Also, a huge majority of current sports wagering is conducted illegally and through underground bookies, most of which are connected to organized crime.  While no one knows for certain how much is being wagered illegally, the best estimates reach into the hundreds of billions of dollars a year. 

Since the mid-1960s, the NFL has always publicly been against any form of wagering on its games, citing a similar stance taken to the one in the current lawsuit against Delaware.

But despite this public stance, the NFL knows full well that gambling on its games is what keeps the league both in the public's eye and profitable. 

BS, you say?  Read on.

Some gambling experts believe over a billion dollars is illegally wagered on NFL games alone during its regular season.  That number rises during the playoffs.

Those people betting are also watching the games.  In fact, most "fans" need some sort of "action" on the game to "enhance" the enjoyment of it.  Be it a friendly wager, a strip card, some squares, an office pool, a parlay card, or a bet with a bookie, people are gambling.  How many of you do the same?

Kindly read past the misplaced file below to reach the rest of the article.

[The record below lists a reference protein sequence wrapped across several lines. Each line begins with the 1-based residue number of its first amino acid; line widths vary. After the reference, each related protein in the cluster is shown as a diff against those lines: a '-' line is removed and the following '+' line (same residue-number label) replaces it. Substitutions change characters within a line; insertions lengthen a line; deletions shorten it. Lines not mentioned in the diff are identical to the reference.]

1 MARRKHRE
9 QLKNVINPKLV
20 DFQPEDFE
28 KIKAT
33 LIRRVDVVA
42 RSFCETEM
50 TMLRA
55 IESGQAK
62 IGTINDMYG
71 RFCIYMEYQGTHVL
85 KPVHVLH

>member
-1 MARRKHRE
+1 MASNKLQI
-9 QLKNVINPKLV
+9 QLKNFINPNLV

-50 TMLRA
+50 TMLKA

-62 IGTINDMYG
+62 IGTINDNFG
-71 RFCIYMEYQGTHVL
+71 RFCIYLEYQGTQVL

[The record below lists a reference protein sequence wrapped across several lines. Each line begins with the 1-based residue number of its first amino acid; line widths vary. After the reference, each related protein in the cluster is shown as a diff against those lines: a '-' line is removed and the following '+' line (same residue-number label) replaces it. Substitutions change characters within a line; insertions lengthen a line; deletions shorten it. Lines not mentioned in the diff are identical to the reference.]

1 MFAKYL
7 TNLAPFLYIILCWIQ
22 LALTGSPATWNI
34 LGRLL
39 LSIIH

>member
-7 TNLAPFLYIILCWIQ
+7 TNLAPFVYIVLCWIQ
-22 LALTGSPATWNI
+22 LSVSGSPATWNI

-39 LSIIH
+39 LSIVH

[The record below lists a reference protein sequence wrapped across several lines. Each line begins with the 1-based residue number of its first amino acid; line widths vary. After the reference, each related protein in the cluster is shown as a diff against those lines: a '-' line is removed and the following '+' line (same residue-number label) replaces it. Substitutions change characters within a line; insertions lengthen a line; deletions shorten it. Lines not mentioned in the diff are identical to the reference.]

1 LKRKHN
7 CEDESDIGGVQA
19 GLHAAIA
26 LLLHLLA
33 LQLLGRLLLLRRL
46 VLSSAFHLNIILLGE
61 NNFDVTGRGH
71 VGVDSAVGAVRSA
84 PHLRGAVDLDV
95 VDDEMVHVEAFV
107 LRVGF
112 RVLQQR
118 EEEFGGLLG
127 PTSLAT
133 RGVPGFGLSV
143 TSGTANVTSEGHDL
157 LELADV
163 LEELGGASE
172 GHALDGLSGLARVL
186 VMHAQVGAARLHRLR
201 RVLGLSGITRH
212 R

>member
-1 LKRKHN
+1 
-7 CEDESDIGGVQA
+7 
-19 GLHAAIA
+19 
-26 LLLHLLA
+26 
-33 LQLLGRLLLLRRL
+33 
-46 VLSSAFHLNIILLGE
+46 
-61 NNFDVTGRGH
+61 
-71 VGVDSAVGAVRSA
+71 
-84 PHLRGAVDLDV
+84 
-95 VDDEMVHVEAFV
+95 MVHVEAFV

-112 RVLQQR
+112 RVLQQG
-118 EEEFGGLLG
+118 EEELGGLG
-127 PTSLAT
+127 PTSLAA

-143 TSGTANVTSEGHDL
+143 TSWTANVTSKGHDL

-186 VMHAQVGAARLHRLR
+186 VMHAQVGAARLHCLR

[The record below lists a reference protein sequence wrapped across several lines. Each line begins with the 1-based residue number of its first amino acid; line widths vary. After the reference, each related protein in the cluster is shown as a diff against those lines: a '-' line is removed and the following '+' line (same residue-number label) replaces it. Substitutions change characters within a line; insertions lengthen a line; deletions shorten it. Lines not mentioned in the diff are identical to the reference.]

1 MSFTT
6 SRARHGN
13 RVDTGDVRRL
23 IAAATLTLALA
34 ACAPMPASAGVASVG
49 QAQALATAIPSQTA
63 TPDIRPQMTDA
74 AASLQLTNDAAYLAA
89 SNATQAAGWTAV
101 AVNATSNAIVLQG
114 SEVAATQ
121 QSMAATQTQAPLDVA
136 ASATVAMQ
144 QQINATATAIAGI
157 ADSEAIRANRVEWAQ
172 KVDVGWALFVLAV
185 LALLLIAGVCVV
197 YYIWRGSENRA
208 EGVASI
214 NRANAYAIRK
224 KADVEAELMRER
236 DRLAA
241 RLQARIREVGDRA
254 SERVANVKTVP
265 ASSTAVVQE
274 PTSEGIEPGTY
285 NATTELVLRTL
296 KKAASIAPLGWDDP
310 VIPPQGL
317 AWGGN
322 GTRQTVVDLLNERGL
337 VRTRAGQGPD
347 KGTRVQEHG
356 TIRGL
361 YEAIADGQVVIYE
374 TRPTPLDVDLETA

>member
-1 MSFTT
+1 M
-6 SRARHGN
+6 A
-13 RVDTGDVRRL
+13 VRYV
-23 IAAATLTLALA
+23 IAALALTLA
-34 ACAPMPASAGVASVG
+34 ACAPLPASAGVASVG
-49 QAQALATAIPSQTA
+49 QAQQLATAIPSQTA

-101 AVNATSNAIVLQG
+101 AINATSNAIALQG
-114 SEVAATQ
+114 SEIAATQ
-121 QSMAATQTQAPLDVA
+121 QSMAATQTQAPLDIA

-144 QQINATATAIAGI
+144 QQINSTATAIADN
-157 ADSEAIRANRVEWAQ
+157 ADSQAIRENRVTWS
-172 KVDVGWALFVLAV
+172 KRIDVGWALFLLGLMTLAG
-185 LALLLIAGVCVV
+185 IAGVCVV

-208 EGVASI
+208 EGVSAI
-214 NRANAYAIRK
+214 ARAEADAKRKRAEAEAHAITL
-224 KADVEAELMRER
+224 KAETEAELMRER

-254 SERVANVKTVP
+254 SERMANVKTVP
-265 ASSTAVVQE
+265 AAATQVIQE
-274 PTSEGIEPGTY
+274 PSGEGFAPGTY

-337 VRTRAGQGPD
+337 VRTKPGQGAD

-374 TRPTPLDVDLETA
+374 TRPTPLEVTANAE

Furthermore, the NFL clearly plays into this gambling habit its fans have.  Why do you think the NFL's injury report even exists?  It isn't used by opposing coaches to determine the other guy's weaknesses.  It was specifically created in the 1950s for gamblers.

"Inside information" on injuries (much like the info NBA ref Tim Donaghy had access to and used successfully to win over 80% of his wagers) gave an informed bettor a distinct advantage.  And during the 50s and 60s, when numerous NFL players were themselves wagering on games or working hand in hand with gamblers who wagered for them, injuries were an important factor on were their money was laid down.

The NFL's injury report was created to combat this.  It continues to exist strictly for gamblers to use.

The NFL also maintains close contact with members of several Las Vegas sports books to monitor how their games are being bet and if there are any unusual fluctuations in the line.   Though it rarely happens today due to the high volume of money bet, in the past games would often be taken off the boards because of suspected "oddities" in the wagers coming in.  The thought was, these games were probably fixed.